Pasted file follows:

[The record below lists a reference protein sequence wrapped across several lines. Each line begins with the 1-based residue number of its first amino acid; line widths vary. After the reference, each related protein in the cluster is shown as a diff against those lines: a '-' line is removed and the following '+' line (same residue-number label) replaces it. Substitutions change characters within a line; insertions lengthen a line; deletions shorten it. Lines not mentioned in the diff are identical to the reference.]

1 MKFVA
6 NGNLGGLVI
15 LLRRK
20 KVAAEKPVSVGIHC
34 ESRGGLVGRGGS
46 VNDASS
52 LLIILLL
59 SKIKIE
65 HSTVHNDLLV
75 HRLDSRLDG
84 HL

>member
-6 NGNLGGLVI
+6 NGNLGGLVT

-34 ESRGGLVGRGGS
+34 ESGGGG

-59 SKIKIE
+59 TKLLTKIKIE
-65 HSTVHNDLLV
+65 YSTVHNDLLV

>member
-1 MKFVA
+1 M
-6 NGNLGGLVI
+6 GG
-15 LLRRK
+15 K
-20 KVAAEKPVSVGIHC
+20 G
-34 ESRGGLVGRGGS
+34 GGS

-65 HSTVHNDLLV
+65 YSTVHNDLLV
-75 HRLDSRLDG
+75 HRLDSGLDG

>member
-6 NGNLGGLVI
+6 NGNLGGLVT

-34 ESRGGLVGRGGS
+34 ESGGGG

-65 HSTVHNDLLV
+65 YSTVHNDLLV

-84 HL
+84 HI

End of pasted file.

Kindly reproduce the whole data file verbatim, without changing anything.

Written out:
[The record below lists a reference protein sequence wrapped across several lines. Each line begins with the 1-based residue number of its first amino acid; line widths vary. After the reference, each related protein in the cluster is shown as a diff against those lines: a '-' line is removed and the following '+' line (same residue-number label) replaces it. Substitutions change characters within a line; insertions lengthen a line; deletions shorten it. Lines not mentioned in the diff are identical to the reference.]

1 MKFVA
6 NGNLGGLVI
15 LLRRK
20 KVAAEKPVSVGIHC
34 ESRGGLVGRGGS
46 VNDASS
52 LLIILLL
59 SKIKIE
65 HSTVHNDLLV
75 HRLDSRLDG
84 HL

>member
-6 NGNLGGLVI
+6 NGNLGGLVT

-34 ESRGGLVGRGGS
+34 ESGGGG

-59 SKIKIE
+59 TKLLTKIKIE
-65 HSTVHNDLLV
+65 YSTVHNDLLV

>member
-1 MKFVA
+1 M
-6 NGNLGGLVI
+6 GG
-15 LLRRK
+15 K
-20 KVAAEKPVSVGIHC
+20 G
-34 ESRGGLVGRGGS
+34 GGS

-65 HSTVHNDLLV
+65 YSTVHNDLLV
-75 HRLDSRLDG
+75 HRLDSGLDG

>member
-6 NGNLGGLVI
+6 NGNLGGLVT

-34 ESRGGLVGRGGS
+34 ESGGGG

-65 HSTVHNDLLV
+65 YSTVHNDLLV

-84 HL
+84 HI